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Is there business life beyond Facebook?

mix of activities that makes a makreting strategy

A strong marketing strategy encompasses more than one option

Like it or not, Facebook is a big site that attracts millions of people to it. Every day. Repeatedly.

As a business, it is important to understand how Facebook could be part of your marketing plan – note I don’t say you have to be ON Facebook but I do think it is a good idea to actively know about it and consciously decide whether or nor to use it for marketing.

Facebook is changing

If you’ve been on Facebook or read many marketing/SEO blogs, you’ll know that Facebook has changed things a number of times.

Recent changes, however, have made businesses wonder if Facebook will be a viable marketing option soon. Updates on business pages do not go into your fans’ news feed by default any more – some do, but fans have to show an interest first and it’s still no guarantee.

Facebook is moving towards charging businesses to be in front of fans.

As a business, it’s understandable that they want to make money. For SMBs, there is a real and justifiable fear that they won’t be able to compete in the advertising stakes against the big guys. A problem social media supposedly overcame for many SMBs.Select to get Word Constructions notifcations in Facebook

At least they have now added notifications so fans can choose to be notified of updates on a page.

What other options are there?

I don’t see this as a small answer. I never thought of Facebook as that important my business relies on it so I already use a number of other avenues.

But some businesses have put a lot into their Facebook page and could be challenged by looking elsewhere.

The appeal of Facebook is that so many people use it. But how many of those people are really your target market anyway? A targetted option may have fewer users but more of them will be interested so it could offer much more value anyway.

To me, the risk of Facebook (and similar sites) is lack of ownership. You don’t ‘own’ your Facebook profile in the same way you own your website. Facebook can change the rules or  disappear, leaving you without all you built up.

One way to keep using Facebook but have less reliance on it is to add ‘like’ buttons to your site.

That means people can still refer to you and your site to their Facebook friends but traffic comes to your site, not your Facebook profile.

Chris Syme offers a number of good ideas in a recent blog post and I’d add a few more:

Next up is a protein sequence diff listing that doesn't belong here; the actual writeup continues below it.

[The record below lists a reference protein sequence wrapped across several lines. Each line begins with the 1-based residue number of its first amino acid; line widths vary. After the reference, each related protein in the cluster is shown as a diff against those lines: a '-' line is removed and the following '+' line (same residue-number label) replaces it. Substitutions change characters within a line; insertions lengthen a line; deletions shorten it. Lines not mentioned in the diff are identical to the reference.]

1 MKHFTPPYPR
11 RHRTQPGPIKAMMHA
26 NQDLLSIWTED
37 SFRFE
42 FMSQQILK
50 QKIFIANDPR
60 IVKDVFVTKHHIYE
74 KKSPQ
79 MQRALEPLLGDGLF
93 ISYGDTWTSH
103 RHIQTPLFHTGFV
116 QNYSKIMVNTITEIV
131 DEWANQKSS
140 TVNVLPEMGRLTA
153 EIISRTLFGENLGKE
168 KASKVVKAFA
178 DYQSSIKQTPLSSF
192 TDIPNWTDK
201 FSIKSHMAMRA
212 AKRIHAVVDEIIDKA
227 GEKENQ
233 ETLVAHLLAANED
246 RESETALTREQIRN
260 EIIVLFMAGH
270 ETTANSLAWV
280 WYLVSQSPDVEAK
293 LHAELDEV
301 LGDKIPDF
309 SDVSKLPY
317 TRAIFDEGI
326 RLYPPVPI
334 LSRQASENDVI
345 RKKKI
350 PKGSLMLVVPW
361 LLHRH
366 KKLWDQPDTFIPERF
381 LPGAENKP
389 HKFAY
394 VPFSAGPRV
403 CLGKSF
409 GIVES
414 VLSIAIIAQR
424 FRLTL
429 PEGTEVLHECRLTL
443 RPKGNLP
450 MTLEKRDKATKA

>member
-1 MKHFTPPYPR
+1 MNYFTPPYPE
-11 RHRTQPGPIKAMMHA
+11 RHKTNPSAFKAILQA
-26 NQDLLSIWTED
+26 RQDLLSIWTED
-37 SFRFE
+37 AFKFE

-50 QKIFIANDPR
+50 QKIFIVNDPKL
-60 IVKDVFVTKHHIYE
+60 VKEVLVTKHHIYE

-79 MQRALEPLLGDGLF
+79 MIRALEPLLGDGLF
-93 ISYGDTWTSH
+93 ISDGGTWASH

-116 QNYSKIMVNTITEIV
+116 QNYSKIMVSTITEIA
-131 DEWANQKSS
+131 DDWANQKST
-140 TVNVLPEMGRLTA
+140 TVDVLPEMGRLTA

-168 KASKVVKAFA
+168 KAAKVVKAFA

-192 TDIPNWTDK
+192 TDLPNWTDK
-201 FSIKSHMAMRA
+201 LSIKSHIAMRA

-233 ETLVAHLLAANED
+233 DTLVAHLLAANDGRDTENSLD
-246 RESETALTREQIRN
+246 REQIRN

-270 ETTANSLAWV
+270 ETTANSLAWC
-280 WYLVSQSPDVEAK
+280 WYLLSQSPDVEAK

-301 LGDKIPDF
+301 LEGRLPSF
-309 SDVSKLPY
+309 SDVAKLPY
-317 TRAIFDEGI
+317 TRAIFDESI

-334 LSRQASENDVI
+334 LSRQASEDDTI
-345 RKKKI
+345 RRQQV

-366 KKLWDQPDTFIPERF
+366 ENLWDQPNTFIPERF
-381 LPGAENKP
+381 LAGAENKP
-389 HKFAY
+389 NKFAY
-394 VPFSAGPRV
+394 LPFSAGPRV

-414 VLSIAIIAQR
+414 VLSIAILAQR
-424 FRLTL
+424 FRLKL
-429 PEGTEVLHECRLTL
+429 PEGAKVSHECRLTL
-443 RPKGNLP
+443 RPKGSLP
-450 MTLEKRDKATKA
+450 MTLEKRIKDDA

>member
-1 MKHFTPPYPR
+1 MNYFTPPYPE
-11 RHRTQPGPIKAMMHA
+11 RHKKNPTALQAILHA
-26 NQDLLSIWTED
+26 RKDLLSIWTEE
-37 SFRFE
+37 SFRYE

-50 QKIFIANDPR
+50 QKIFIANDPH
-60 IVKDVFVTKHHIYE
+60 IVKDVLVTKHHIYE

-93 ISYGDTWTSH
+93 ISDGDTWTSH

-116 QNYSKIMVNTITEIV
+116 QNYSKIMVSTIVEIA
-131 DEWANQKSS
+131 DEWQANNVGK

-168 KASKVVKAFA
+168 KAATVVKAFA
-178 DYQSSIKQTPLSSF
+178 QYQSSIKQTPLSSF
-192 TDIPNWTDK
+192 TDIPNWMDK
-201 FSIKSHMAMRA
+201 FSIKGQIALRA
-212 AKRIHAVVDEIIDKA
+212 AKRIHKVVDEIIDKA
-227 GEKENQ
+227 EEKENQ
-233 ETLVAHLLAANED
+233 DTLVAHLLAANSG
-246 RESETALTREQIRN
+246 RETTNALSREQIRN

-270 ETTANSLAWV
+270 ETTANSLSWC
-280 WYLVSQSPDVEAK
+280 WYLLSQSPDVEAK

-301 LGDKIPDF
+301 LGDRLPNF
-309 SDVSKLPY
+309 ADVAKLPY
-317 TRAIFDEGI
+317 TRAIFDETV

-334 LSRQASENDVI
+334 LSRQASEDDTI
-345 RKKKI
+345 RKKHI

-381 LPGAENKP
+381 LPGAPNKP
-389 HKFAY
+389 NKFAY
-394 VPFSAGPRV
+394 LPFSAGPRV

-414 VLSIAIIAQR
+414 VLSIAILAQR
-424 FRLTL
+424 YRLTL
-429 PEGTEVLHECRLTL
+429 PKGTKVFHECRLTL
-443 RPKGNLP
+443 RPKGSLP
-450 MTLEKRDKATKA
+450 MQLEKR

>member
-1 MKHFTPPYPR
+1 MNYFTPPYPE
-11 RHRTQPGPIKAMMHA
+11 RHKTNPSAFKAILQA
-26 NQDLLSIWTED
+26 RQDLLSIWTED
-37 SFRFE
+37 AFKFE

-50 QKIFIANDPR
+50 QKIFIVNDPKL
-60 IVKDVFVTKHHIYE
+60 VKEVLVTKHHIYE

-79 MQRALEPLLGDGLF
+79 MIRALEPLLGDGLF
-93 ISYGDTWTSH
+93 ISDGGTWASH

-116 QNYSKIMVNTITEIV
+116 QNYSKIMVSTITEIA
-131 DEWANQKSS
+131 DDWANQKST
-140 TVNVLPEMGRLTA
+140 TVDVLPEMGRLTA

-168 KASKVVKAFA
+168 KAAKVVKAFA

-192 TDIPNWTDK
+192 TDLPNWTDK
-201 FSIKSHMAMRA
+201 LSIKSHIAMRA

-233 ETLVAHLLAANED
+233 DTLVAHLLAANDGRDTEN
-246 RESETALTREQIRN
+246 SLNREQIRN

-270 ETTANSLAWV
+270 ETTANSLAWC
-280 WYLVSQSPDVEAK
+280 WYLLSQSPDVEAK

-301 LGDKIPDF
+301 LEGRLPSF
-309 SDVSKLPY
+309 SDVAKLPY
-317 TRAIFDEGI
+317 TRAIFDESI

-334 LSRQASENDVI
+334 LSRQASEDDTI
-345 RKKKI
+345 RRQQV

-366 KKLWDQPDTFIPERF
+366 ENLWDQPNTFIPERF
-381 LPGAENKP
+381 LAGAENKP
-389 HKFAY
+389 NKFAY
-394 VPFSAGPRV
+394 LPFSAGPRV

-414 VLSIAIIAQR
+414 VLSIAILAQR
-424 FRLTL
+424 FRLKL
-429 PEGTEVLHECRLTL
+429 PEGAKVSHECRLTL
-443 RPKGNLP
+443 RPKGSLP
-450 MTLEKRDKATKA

•  get involved on some popular blogs – leave comments and interact with the blogger and other readers
  • do some guest blogging
  • find some forums that suit your niche and become active there – it’s a smaller audience but targetted
  • if using any social media, keep a focus on your website so you don’t lose everything if the platform collapses or becomes unusable
  • develop and maintain an email list
  • promote yourself offline as well – ads in local newsletters, sponsor local events and hand out business cards appropriately

What would happen to your business tomorrow if Facebook suddenly wanted to charge too much for your page?

Do you have other viable options already in place?

Tash & Word Constructions on Twitter          Word Constructions on LinkedIn         Tash & Word Constructions on Facebook

4 Responses to Is there business life beyond Facebook?

  • PubD says:

    I don’t tend to spend a lot of time worrying about my facebook page. I do encourage people to share my content, which is really about the most valuable social engagement they can offer… a “Like” means very little these days.

  • KennyK says:

    I think the lack of real ownership is a negative aspect about Facebook. However, I think that the big companies who invest time and money into their Facebook profiles are making a wise choice. It keeps growing and it’s a lost opportunity if you don’t at least know what’s going on in the Facebook world and what people are doing there.

    • tashword says:

      I agree, Kenny, that it is good business sense to look at Facebook and consider it for your business – an informed decision (for or against) is much better than ignoring it or following others.

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